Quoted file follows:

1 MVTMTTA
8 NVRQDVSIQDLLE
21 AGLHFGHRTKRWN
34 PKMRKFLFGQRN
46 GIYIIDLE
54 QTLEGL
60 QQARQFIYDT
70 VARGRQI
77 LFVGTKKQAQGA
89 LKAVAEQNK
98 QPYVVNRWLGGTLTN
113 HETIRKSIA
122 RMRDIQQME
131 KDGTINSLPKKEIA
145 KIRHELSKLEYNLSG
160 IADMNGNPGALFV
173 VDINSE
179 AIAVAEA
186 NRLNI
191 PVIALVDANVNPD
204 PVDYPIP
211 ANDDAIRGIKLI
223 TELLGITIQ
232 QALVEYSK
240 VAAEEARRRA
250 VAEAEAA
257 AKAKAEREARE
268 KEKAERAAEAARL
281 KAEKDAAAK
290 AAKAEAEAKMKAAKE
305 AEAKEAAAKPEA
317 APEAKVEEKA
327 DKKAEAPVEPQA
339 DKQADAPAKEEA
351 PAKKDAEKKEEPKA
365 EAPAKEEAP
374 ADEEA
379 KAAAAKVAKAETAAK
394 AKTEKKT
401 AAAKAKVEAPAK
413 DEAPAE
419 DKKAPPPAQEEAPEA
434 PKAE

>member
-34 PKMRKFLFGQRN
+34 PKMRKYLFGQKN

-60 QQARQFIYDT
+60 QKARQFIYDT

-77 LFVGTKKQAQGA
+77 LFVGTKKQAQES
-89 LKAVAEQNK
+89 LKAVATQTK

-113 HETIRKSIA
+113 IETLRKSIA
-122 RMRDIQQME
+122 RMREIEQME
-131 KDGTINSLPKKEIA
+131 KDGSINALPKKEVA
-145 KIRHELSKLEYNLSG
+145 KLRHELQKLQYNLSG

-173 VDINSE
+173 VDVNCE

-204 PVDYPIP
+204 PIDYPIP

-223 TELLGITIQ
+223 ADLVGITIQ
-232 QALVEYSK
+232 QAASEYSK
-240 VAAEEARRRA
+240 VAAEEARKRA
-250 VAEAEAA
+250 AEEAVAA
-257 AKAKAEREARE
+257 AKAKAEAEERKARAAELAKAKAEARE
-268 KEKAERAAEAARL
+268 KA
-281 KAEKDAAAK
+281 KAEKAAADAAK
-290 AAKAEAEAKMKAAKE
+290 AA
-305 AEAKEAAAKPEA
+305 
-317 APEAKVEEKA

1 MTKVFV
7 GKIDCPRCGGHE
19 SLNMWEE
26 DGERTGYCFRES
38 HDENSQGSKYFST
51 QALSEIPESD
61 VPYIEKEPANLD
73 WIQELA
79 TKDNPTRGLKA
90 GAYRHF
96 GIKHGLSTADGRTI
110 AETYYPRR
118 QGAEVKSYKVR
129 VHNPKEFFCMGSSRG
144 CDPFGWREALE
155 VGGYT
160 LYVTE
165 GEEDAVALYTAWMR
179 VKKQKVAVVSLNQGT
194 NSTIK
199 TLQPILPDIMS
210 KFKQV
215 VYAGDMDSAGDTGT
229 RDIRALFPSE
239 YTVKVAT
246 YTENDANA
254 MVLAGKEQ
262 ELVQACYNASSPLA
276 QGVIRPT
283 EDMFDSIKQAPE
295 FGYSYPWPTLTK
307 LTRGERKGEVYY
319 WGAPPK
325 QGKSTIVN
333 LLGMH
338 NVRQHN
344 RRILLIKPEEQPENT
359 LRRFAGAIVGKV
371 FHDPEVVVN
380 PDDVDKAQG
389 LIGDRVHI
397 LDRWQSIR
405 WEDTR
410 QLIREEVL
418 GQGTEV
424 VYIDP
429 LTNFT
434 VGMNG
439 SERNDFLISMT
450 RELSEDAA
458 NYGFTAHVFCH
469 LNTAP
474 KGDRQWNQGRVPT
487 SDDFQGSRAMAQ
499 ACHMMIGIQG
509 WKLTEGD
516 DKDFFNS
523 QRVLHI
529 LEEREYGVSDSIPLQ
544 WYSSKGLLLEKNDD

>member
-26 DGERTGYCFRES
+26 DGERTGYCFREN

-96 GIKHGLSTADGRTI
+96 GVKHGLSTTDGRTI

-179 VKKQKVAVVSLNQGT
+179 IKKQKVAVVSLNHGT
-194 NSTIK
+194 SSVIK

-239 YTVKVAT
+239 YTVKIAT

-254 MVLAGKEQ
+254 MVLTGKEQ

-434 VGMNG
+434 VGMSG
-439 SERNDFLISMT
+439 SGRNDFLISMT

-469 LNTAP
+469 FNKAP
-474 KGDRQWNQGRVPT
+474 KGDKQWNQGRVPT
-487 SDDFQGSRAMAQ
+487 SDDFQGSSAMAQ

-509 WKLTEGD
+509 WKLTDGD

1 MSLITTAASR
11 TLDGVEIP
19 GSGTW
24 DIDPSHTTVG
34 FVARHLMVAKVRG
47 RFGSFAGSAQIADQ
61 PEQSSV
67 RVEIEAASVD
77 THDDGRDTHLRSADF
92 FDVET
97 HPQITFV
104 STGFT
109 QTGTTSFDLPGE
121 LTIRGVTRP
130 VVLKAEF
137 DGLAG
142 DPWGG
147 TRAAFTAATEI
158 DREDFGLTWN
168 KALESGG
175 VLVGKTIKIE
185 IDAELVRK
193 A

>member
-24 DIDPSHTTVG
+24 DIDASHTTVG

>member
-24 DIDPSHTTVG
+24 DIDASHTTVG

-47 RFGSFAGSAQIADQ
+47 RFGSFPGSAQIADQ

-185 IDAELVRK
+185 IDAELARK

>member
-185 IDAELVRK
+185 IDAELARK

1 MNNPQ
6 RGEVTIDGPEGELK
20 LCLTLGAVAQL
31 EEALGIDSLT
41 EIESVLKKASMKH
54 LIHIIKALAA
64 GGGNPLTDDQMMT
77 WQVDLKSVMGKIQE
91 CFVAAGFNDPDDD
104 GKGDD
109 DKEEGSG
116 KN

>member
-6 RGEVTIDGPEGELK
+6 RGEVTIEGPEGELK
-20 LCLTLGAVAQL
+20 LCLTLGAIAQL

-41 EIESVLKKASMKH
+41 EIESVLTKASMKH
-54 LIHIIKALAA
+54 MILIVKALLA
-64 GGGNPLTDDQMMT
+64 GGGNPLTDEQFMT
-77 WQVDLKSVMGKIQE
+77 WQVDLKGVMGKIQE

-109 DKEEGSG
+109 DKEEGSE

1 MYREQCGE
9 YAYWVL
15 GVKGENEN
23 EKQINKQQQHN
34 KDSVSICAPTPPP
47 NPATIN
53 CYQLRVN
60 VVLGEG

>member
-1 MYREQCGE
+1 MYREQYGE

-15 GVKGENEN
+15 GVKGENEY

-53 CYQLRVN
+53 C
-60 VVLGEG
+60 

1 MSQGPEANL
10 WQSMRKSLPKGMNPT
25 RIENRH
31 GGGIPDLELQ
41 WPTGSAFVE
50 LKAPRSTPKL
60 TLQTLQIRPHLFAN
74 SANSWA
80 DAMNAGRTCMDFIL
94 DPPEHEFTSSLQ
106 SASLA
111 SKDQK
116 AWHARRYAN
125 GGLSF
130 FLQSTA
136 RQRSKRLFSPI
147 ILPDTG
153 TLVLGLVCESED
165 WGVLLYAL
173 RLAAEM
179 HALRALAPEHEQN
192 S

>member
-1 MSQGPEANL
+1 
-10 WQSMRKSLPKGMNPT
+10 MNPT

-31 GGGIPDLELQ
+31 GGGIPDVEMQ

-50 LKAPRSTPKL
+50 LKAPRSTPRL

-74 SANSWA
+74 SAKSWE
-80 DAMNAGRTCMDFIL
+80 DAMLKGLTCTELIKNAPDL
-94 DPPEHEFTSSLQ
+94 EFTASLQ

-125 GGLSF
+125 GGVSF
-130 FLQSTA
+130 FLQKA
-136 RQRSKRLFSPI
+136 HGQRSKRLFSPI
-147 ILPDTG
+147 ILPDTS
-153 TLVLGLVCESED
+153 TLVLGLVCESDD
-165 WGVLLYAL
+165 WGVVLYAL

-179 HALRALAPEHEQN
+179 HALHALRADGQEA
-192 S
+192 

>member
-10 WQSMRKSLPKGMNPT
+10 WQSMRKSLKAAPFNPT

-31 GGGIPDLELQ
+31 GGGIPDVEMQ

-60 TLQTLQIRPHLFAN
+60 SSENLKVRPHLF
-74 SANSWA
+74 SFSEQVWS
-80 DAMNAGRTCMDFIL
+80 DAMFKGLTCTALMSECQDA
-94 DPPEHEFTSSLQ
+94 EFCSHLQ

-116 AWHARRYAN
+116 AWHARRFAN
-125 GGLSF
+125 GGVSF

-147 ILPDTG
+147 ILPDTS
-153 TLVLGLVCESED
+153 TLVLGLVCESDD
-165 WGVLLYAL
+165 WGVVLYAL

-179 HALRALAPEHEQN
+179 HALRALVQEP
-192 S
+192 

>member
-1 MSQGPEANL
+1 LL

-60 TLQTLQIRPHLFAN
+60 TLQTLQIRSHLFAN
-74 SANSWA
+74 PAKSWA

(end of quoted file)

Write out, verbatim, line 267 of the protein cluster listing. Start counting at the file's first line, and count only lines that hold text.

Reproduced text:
165 WGVLLYAL